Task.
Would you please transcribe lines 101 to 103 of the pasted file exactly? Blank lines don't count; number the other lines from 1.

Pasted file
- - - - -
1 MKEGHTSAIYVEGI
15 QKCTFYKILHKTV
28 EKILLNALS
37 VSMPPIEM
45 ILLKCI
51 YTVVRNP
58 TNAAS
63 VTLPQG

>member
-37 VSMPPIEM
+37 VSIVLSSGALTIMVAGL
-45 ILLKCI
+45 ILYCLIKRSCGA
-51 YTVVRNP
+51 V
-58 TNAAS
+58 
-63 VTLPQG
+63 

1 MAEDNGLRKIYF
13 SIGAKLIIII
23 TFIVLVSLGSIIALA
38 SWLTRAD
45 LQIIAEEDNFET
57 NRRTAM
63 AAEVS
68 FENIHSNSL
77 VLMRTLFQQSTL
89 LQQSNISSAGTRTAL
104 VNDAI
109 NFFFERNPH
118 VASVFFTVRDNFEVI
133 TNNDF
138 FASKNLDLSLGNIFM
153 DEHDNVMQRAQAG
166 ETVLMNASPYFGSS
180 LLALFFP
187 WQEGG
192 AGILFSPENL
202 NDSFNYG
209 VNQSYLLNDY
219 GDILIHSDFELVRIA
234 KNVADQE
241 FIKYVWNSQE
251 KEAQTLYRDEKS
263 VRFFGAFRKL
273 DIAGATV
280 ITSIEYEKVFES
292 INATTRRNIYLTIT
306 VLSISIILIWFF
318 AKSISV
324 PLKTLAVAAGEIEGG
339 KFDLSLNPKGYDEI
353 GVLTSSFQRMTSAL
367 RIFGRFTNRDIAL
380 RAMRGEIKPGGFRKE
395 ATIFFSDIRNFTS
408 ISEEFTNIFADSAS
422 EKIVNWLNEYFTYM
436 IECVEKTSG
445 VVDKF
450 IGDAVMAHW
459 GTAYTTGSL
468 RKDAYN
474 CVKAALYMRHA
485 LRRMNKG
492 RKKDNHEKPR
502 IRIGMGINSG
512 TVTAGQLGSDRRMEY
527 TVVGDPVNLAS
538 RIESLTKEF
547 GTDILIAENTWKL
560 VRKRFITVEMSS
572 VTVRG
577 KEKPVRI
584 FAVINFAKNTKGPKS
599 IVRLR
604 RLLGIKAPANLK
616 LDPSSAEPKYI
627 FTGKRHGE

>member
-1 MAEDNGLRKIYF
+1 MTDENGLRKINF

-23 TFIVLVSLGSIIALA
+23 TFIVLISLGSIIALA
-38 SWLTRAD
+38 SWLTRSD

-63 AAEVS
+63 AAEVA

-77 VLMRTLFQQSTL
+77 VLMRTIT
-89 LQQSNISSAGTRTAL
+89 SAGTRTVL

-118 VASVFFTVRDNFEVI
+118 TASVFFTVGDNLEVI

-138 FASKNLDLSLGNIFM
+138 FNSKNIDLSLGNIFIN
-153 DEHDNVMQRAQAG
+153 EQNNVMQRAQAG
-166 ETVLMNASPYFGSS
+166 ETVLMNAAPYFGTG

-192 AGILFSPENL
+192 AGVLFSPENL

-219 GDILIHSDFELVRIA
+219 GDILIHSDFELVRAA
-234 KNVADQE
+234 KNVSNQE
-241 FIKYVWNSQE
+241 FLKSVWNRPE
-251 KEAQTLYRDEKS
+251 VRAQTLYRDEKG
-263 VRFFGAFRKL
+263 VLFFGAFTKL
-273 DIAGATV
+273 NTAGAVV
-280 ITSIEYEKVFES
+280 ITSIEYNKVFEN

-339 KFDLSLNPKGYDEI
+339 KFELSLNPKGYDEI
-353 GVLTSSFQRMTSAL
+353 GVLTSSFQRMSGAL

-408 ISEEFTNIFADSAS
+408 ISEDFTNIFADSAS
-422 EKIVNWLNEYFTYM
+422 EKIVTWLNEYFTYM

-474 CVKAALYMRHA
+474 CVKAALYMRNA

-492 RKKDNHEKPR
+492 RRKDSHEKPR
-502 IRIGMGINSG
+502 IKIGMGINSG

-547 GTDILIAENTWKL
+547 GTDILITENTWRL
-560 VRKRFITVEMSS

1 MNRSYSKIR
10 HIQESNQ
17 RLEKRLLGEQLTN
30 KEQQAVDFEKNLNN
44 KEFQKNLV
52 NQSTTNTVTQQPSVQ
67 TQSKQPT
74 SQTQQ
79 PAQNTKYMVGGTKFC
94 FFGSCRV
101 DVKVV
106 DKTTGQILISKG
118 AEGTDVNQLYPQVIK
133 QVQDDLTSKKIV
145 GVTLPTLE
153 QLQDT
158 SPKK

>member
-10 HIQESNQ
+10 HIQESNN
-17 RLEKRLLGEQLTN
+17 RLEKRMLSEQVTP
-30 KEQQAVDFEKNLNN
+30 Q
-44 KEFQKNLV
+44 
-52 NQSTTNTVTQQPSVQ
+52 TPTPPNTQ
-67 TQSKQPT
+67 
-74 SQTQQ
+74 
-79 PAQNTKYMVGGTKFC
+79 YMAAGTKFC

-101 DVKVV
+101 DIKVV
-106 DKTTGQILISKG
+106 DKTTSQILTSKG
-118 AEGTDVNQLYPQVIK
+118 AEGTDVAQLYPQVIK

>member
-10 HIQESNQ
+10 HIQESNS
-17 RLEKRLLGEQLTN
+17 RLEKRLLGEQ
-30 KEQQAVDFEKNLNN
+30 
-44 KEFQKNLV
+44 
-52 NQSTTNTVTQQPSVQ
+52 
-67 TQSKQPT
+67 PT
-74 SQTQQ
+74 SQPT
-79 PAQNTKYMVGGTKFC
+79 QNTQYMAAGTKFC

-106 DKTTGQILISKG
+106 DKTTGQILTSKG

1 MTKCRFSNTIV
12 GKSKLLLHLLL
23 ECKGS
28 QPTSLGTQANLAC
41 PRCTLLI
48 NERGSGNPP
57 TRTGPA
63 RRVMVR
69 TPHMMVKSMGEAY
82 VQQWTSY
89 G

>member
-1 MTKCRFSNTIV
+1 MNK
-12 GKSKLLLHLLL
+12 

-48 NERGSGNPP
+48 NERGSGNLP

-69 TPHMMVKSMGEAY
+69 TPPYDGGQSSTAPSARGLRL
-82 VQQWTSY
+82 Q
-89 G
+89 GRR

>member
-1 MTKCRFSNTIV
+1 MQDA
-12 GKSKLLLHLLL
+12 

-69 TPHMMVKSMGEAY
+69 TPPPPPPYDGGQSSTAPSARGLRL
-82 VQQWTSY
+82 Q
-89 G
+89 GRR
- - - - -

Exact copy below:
+166 ETVLMNAAPYFGTG

-192 AGILFSPENL
+192 AGVLFSPENL